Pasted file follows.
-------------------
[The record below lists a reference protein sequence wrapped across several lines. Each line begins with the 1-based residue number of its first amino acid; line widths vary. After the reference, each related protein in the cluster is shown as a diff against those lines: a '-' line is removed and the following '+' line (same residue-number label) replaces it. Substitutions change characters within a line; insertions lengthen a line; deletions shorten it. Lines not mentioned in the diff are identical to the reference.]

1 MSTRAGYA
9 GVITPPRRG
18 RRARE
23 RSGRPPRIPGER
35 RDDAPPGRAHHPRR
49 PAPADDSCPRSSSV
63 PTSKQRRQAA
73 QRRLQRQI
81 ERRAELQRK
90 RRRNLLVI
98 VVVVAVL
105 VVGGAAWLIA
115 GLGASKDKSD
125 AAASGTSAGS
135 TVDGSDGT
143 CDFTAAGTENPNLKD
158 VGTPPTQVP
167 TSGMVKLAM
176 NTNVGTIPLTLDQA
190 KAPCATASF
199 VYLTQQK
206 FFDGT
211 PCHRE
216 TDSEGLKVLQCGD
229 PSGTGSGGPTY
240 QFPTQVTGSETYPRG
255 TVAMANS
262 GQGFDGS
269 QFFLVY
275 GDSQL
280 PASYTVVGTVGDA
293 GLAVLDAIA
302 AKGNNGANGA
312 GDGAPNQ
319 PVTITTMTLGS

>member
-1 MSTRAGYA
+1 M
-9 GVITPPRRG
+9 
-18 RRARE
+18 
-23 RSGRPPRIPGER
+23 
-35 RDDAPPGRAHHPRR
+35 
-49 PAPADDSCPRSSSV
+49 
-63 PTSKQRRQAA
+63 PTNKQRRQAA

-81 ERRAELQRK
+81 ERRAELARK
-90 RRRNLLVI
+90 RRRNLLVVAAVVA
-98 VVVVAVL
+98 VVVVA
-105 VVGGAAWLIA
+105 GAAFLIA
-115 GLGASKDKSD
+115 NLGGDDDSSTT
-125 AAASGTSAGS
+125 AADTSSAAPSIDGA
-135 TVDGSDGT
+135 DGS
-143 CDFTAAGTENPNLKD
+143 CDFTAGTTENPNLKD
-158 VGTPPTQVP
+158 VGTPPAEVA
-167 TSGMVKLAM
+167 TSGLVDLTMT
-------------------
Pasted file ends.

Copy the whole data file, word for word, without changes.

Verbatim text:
[The record below lists a reference protein sequence wrapped across several lines. Each line begins with the 1-based residue number of its first amino acid; line widths vary. After the reference, each related protein in the cluster is shown as a diff against those lines: a '-' line is removed and the following '+' line (same residue-number label) replaces it. Substitutions change characters within a line; insertions lengthen a line; deletions shorten it. Lines not mentioned in the diff are identical to the reference.]

1 MSTRAGYA
9 GVITPPRRG
18 RRARE
23 RSGRPPRIPGER
35 RDDAPPGRAHHPRR
49 PAPADDSCPRSSSV
63 PTSKQRRQAA
73 QRRLQRQI
81 ERRAELQRK
90 RRRNLLVI
98 VVVVAVL
105 VVGGAAWLIA
115 GLGASKDKSD
125 AAASGTSAGS
135 TVDGSDGT
143 CDFTAAGTENPNLKD
158 VGTPPTQVP
167 TSGMVKLAM
176 NTNVGTIPLTLDQA
190 KAPCATASF
199 VYLTQQK
206 FFDGT
211 PCHRE
216 TDSEGLKVLQCGD
229 PSGTGSGGPTY
240 QFPTQVTGSETYPRG
255 TVAMANS
262 GQGFDGS
269 QFFLVY
275 GDSQL
280 PASYTVVGTVGDA
293 GLAVLDAIA
302 AKGNNGANGA
312 GDGAPNQ
319 PVTITTMTLGS

>member
-1 MSTRAGYA
+1 M
-9 GVITPPRRG
+9 
-18 RRARE
+18 
-23 RSGRPPRIPGER
+23 
-35 RDDAPPGRAHHPRR
+35 
-49 PAPADDSCPRSSSV
+49 
-63 PTSKQRRQAA
+63 PTNKQRRQAA

-81 ERRAELQRK
+81 ERRAELARK
-90 RRRNLLVI
+90 RRRNLLVVAAVVA
-98 VVVVAVL
+98 VVVVA
-105 VVGGAAWLIA
+105 GAAFLIA
-115 GLGASKDKSD
+115 NLGGDDDSSTT
-125 AAASGTSAGS
+125 AADTSSAAPSIDGA
-135 TVDGSDGT
+135 DGS
-143 CDFTAAGTENPNLKD
+143 CDFTAGTTENPNLKD
-158 VGTPPTQVP
+158 VGTPPAEVA
-167 TSGMVKLAM
+167 TSGLVDLTMT